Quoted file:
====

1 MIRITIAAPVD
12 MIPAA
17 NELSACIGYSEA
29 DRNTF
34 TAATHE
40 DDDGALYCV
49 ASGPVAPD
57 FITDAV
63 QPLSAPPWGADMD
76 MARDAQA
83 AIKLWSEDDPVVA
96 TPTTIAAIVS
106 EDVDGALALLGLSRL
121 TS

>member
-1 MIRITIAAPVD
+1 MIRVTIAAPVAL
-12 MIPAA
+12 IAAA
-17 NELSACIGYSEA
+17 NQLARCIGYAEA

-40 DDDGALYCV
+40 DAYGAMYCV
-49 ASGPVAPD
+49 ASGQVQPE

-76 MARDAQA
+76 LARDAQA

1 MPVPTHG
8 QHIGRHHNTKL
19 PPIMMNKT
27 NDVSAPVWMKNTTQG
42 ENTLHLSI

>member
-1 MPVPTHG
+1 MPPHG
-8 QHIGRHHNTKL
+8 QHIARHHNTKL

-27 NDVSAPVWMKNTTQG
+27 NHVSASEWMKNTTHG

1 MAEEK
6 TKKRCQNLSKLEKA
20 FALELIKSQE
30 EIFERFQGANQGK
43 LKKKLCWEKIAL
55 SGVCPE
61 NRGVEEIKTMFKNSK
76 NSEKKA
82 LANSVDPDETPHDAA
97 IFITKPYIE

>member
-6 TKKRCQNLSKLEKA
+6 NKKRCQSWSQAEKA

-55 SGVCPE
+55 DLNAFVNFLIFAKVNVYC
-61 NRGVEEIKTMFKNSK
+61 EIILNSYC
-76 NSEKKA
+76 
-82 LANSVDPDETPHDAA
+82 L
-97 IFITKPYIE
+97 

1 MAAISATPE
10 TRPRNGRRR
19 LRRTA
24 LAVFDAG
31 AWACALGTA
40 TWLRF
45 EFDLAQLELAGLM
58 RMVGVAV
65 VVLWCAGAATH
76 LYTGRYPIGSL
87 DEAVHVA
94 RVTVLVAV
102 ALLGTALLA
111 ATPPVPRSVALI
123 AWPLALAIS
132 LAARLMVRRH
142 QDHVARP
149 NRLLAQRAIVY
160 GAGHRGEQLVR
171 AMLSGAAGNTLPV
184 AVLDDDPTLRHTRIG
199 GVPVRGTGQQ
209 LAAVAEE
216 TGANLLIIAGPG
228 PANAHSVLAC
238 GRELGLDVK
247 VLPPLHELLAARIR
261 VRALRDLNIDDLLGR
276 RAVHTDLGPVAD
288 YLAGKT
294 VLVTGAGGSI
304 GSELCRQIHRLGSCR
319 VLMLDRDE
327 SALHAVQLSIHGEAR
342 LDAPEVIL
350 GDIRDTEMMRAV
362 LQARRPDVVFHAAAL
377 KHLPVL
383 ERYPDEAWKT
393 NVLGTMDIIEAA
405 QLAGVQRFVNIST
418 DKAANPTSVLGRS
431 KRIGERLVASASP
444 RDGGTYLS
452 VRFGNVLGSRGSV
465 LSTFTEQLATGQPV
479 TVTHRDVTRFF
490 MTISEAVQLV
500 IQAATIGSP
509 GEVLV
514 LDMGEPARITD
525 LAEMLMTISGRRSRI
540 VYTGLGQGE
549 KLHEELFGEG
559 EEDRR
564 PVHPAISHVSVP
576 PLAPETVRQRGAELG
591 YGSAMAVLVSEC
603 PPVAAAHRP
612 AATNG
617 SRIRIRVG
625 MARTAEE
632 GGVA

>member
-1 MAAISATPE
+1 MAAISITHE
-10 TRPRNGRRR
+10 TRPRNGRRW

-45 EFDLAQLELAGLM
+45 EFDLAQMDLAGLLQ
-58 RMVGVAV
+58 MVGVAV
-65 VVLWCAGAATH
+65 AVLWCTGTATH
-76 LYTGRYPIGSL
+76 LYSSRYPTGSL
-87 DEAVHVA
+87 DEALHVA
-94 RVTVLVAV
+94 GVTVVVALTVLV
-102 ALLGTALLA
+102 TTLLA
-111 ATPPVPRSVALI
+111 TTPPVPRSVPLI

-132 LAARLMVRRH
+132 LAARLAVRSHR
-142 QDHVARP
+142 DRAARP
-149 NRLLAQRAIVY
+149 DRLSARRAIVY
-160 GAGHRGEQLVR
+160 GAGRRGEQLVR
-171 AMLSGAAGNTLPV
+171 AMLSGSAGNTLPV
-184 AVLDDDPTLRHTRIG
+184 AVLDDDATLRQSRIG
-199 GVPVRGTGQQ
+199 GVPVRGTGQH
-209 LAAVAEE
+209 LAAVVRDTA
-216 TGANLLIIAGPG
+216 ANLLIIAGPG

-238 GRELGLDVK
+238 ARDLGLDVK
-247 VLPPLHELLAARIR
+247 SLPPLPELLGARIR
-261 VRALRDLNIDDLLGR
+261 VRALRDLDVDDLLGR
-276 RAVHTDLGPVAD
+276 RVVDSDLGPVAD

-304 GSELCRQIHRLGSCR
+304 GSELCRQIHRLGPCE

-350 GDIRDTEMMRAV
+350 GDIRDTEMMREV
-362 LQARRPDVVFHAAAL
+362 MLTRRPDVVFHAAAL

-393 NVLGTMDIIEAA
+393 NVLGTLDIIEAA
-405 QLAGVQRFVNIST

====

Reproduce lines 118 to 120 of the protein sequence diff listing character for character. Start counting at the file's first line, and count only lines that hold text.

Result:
564 PVHPAISHVSVP
576 PLAPETVRQRGAELG
591 YGSAMAVLVSEC